Aronne Ibarra’s review published on Letterboxd:
Recently, my younger brother and I have been having long conversations about Parasite and its popularity, its high rating here on Letterboxd, and more. Rocky seems to be a semi-hater of Parasite, and while I've never been a skeptic of the brilliance of this film, I thought I might as well see it again just to shun his blasphemy. So for the first time in 14 long months, I saw Parasite again.
Knowing what to expect this time, Parasite floored me. Like, how could this even be better on rewatch?! All the now-iconic twists and turns remained impactful and dramatic; all the dark humor of the dialogue never lost its wit and comedy; and the extremely high level of filmmaking blew me away--again; it's as if I watched it for the first time. Parasite deserves no lower rating than a perfect 100 from me. And Rocky, if you're reading this (and most likely you are), you can spend the rest of your days by yourself in a basement bro.
Parasite is as perfect as a movie can get. Everything that needs to be said has been said in countless film reviews, video essays, prestigious awards, and international acclaim so I won't even bother expounding on the greatness of this masterpiece. There's just so much to appreciate here and I forgot some guy named Bong Joon-ho directed this-- this was some godlike directing.
What my brother and I were arguing about so much regarding Parasite was its emotional resonance. Parasite isn't the most emotional film. It's never led me to a point of being emotional enough to have a wet eye but you can feel for these characters and the very tense and suspenseful scenarios they go through. However, films like these with so many techniques-- those films you study and breakdown in film school-- often get their emotional resonance overlooked in favor of their technical mastery that it's more about thinking than feeling.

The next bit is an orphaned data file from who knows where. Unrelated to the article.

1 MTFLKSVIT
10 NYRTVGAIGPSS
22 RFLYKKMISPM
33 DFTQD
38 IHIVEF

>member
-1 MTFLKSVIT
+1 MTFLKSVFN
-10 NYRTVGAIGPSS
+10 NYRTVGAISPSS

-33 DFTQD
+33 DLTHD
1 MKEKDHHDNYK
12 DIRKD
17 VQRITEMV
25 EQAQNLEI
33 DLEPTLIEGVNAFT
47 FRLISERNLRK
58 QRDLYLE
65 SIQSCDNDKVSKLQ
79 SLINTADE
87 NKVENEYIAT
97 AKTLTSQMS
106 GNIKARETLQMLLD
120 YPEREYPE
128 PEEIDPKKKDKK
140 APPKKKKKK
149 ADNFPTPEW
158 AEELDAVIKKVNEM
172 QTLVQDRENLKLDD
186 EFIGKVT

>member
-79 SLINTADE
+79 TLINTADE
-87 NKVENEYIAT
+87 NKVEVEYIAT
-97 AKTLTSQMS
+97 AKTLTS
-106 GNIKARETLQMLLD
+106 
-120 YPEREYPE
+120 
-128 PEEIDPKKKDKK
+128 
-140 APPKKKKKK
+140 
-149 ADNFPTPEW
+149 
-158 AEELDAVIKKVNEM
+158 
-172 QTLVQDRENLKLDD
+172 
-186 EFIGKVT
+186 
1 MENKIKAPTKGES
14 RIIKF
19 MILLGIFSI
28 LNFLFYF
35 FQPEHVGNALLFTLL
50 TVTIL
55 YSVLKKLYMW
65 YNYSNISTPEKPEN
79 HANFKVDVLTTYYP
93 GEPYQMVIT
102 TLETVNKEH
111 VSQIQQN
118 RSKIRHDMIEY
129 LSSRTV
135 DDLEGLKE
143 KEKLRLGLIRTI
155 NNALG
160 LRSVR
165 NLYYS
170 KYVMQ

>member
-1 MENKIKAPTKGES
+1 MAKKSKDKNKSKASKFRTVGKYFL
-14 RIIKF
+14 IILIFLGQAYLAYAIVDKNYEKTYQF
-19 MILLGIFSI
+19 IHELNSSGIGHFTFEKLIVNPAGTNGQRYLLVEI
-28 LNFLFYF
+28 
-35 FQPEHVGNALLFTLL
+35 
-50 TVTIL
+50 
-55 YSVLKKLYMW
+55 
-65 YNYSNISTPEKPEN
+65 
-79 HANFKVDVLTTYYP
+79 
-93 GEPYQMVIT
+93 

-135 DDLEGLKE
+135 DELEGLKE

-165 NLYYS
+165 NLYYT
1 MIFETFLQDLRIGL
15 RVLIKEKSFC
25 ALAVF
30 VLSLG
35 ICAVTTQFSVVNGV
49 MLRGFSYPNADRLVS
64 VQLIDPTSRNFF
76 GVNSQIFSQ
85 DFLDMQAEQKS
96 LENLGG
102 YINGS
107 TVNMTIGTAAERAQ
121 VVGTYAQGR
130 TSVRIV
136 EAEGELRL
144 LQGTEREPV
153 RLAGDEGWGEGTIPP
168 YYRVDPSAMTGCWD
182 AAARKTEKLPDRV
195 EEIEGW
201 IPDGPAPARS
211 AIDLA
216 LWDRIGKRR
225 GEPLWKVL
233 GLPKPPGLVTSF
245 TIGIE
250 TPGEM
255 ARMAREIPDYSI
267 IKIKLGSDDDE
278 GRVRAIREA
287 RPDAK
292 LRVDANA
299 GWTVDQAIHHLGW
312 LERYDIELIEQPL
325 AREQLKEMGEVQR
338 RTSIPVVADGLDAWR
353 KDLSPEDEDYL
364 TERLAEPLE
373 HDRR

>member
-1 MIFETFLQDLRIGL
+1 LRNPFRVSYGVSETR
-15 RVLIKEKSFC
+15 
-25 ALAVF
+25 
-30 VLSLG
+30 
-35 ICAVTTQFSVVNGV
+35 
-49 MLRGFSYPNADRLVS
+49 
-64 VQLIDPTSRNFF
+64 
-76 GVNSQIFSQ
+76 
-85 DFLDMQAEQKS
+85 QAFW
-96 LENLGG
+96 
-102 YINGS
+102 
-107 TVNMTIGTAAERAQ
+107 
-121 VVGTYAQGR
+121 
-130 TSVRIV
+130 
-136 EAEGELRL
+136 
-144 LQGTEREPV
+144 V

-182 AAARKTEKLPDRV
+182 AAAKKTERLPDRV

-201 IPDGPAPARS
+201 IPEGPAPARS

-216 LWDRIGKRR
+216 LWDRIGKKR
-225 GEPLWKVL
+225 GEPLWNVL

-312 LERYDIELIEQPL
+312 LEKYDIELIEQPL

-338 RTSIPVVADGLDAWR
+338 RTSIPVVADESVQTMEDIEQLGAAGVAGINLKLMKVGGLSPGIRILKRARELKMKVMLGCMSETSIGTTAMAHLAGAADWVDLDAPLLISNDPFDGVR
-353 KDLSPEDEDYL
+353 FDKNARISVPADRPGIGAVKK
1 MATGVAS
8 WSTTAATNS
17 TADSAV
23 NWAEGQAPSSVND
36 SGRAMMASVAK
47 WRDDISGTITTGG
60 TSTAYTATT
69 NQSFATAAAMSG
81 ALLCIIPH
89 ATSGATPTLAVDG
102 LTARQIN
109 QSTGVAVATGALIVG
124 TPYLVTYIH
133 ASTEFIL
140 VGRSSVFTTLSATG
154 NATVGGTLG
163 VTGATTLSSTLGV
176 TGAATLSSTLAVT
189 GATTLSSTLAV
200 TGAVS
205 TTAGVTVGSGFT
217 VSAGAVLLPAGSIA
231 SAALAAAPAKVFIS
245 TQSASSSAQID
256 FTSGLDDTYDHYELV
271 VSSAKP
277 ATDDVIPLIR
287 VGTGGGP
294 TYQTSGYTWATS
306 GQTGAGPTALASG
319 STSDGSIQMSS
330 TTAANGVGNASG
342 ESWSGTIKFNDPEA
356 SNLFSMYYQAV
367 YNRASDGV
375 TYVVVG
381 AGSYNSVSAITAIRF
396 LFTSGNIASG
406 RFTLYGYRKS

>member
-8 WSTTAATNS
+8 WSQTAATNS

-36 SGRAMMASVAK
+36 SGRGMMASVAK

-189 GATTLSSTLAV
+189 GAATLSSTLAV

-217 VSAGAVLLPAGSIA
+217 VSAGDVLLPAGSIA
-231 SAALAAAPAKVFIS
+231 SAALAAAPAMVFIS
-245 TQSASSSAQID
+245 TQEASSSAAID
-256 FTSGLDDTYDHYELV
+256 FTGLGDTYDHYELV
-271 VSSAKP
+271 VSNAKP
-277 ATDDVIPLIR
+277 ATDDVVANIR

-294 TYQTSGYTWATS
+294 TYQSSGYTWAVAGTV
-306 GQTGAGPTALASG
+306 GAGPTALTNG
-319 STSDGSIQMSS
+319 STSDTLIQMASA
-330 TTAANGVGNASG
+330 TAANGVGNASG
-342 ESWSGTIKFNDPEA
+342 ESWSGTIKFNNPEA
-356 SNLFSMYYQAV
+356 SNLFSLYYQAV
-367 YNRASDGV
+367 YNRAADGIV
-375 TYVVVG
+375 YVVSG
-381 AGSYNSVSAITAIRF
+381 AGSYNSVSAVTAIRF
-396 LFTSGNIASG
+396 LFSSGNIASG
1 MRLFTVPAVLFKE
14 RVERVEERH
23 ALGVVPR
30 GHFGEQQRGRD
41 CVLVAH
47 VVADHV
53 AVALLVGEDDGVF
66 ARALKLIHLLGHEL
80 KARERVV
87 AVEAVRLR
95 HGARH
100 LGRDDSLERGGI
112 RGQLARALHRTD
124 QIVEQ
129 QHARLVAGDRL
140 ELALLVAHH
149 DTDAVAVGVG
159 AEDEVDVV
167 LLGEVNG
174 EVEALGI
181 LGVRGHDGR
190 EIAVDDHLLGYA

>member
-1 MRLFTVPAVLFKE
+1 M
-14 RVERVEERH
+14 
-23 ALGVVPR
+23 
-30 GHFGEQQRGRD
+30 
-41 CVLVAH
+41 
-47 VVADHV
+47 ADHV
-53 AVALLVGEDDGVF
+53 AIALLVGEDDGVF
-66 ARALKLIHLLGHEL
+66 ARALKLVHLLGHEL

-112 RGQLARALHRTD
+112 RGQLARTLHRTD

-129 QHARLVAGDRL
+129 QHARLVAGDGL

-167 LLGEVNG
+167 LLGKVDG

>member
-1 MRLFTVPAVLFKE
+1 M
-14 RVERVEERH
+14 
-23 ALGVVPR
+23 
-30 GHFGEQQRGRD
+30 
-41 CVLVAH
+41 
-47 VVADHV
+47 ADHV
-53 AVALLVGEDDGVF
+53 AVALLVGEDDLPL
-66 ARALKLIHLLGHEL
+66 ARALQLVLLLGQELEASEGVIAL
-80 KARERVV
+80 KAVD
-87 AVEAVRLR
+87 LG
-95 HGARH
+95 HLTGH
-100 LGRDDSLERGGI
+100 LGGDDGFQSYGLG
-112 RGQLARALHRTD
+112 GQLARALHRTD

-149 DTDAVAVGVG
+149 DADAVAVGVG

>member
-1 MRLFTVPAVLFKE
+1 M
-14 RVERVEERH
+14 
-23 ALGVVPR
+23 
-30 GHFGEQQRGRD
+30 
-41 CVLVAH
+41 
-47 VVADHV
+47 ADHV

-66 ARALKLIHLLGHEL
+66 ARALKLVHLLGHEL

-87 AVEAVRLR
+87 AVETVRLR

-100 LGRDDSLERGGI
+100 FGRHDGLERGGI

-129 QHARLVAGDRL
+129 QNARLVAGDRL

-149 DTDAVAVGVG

I've felt the same way about many great films and sometimes it's the reason I don't like them as much. Take Nolan's movies, which I find tough to sit through because of the lack of needed emotional connection. I always prefer films that have a big heart above all, and while Parasite certainly has heart, it's not the biggest. Not like it needs to in order to be appreciated, but let me just add that it's the reason why I personally prefer Portrait of a Lady on Fire over this one. This isn't even my favorite from Bong!
Parasite is one of those films where many thoughts can arise from taking sides, leaving those sides, standing back, and seeing the chaos of it all unfold. And it does have its emotional moments which I found more affecting this time around. This is not my pick for the greatest film of all time but it really is one of the greatest ever made and there is no refuting that.
Also, Cho Yeo-Jong hot. I'll do it clockwise if she wants me too.
(forget I said that please, it's clearly the wrong hour to be horny)